Group 6 3 minutes Read

the loft ladder: process

Lauren Zerbey

Most of our undertakings here at chezerbey follow a typical design process. First we brainstorm ideas and sketch things out on paper. Then we test out those ideas in SketchUp. When we’re happy with the design, we detail it out in AutoCad (not always necessary, but it was for a detailed assembly like the loft ladder).

Since we started out sending the design to local steel shops, the drawings were very detailed. After we decided to DIY, Kyle used the shop drawings to accurately measure and cut the various pieces (the design also changed a little bit in between). Unfortunately, I didn’t capture the total construction process. For one, cameras and molten steel don’t really go together. Second, while Kyle was welding, I was holed up in the basement trying to bring order back to the space. After six months as a storage unit and studio apartment it was stuffed to the gills. And then, it threw up on itself. Or at least that’s what it looked like. But that’s another post, back to the ladder!


Kyle started off by cutting the various pieces to size. In the photo above, he’s using a metal cutting saw to cut the steel rods for the lower and upper portion of the ladder.

Next, he used a grinder to bevel the edges of the rods and his drill press to slightly pre-drill the side rails, that way when he clamped it all up for welding it stayed in position.

Once the pieces were cut, the basic frame was welded together. We ended up swapping out tube steel for channels for the side rails. This lightened the overall weight and well, channels are just sexy and cast more interesting shadows. Don’t you think? Next, the rods and treads were installed. The treads had to be a precise angle so when the ladder is in place they would be level with the floor. This was probably the trickiest part of the process.

Kyle also pre-drilled and pre-counter sunk holes in the steel plates so he could later screw the wood treads into place.

I knew the carport would come in handy someday! Here, Kyle is grinding his welds to get a smooth joint.

After the ladder frame was complete, he moved on to the handrail assembly, comprised of 3/8″ diameter rods and 3/4″ square tube steel.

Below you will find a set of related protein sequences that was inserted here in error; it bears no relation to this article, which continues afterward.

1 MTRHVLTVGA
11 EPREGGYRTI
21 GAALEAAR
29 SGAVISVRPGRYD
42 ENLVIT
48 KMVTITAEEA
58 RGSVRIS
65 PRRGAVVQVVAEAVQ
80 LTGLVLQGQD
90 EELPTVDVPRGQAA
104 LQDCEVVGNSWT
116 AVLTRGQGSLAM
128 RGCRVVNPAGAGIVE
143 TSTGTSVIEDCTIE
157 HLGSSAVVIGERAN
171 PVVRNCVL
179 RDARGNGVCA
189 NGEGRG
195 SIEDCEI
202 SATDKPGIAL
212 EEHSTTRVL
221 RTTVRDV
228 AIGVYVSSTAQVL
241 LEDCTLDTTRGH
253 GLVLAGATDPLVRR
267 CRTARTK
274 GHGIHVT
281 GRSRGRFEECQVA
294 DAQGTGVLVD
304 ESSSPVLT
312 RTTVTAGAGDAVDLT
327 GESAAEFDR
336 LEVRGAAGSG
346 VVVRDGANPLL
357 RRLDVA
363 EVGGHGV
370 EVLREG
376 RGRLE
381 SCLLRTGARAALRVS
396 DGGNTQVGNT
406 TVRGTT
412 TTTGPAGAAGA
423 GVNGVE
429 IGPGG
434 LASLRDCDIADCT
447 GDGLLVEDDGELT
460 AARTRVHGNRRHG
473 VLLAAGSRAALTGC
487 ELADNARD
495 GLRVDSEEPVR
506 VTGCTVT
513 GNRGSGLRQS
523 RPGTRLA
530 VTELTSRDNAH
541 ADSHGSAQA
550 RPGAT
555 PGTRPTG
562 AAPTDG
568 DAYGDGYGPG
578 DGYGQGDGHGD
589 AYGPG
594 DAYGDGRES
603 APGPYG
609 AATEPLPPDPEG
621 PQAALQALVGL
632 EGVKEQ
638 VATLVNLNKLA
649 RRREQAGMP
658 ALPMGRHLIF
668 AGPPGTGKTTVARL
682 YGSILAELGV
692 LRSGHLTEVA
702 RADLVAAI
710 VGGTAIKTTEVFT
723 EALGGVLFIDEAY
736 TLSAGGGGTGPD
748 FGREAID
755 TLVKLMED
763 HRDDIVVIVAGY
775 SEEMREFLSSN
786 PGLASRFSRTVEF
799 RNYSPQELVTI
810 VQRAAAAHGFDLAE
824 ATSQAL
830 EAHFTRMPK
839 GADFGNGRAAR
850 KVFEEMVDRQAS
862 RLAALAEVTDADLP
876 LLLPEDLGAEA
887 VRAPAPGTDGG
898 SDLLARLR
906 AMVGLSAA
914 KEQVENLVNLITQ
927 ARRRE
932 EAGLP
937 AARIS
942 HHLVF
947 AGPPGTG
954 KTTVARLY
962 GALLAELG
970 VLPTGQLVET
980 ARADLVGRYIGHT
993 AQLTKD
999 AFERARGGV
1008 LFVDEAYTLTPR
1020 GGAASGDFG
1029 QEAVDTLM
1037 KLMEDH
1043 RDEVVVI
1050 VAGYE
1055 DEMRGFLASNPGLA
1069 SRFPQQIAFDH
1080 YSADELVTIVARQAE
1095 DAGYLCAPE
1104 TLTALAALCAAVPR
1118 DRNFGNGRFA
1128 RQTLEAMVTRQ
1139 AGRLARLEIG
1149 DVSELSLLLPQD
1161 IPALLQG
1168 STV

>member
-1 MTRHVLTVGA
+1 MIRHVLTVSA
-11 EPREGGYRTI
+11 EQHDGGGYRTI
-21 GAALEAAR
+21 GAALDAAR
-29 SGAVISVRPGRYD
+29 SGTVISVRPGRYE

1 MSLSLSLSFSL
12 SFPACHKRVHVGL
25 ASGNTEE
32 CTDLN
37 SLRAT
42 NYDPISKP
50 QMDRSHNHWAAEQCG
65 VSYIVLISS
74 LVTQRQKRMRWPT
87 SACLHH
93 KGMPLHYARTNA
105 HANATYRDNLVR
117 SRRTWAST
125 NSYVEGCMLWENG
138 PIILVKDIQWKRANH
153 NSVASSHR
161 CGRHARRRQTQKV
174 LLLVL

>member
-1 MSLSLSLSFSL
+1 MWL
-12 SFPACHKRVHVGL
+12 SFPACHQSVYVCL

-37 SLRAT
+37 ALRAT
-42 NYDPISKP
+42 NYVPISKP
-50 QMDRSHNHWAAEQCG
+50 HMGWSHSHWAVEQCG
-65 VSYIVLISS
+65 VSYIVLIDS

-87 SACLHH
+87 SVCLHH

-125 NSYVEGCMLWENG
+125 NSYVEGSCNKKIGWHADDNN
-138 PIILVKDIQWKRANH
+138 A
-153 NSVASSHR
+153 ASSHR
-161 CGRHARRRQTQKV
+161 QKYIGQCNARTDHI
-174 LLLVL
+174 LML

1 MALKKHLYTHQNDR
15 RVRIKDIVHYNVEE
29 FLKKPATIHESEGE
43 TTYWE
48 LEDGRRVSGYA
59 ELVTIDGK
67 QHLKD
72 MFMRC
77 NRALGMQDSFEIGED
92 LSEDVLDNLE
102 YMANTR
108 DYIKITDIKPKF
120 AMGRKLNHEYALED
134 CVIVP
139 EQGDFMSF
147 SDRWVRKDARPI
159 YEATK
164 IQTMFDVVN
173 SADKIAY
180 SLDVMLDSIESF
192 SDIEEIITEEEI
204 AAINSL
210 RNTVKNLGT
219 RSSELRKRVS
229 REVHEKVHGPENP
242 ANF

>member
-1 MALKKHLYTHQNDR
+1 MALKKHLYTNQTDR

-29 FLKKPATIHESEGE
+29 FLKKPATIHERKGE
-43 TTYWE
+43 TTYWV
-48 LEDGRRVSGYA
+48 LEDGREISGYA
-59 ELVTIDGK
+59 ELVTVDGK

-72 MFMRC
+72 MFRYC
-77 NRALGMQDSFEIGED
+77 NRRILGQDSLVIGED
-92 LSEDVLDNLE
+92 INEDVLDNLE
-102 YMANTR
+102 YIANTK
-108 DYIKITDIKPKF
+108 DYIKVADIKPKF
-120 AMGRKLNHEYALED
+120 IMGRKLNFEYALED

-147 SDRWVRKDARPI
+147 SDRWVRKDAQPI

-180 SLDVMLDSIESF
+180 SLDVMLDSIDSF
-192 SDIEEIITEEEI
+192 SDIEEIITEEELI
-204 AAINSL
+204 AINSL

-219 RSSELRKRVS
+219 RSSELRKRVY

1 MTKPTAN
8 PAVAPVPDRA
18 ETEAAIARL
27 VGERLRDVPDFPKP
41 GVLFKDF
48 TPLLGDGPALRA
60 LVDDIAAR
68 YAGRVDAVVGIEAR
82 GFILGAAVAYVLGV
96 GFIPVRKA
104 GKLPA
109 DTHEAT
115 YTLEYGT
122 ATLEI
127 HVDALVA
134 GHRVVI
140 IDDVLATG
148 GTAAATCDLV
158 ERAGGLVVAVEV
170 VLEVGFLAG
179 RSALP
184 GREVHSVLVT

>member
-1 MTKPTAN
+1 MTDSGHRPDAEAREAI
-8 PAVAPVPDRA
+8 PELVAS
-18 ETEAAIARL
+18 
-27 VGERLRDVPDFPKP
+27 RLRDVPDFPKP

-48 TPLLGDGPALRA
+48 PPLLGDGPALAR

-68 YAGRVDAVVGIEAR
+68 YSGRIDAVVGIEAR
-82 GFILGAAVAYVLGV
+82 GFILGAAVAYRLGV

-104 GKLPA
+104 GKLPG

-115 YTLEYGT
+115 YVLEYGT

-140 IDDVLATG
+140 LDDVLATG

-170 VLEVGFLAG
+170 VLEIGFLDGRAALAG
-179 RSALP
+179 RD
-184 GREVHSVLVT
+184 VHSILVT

More grinding!

But it really did make a difference…the above shows a good “after” and “before”.

After the ladder and handrail assembly were complete and welded together, it was time to paint. Originally, we were going to have the steel powder-coated. However, we decided that since it’s not exposed to the elements and the steel portions won’t be regularly touched, a simple and durable paint was more than sufficient(and it would save us a considerable amount of money). After trying a half-dozen paints we settled on a dark grey paint used in the auto industry for painting motors. It sprays like a fan instead of a cone (like typical spray paint) so it goes on much more even.

After the paint was dry, Kyle applied a clear coat in a satin finish for a little extra protection.

For the wood treads, Kyle cut 2′-2″ lengths from 5/4×6 vertical grain fir boards (actual size is 1″x 5 1/2″). He then beveled the outboard edge and notched the underside to fit over the steel treads (detailed photo below). Where needed, he chiseled out the underside of the board to fit snuggly over the welds at the joint between the steel channel and plate.

For the handrail, he ran 2×2 fir pieces through the table saw to create the notch. At the bottom of the handrail where the steel ends, he used a chisel and hammer to complete the notch.

Where the tube steel turns 90 degrees and connects back to the channel, he used a small saw and chisel to notch out the wood.

(The photo below shows the completed handrail detail.)

After the clear coat was dry, we moved the steel portion inside and secured it in place with lag screws at the bottom angle and top flat plate (both sets of screws go into structural members so this thing is solid). The angle at the base also covers the exposed edge of the cork flooring. The gap between the ladder and the wall meets code requirements while providing enough space for the future barn door to slide past.


Bailey still doesn’t get it.

All in all, the ladder took about 6 full days of work but we saved a ton of money (even after you factor in the cost of the welding machine). This weekend we’ll apply the finish to the wood. We’re planning on doing a hardwax oil floor finish for the treads and a thinner polyurethane application on the handrails. At the same time, we’ll put the finish on the basement treads and risers (which are partially installed).

The big 2010 project is definitely stretching into 2011, but that’s ok.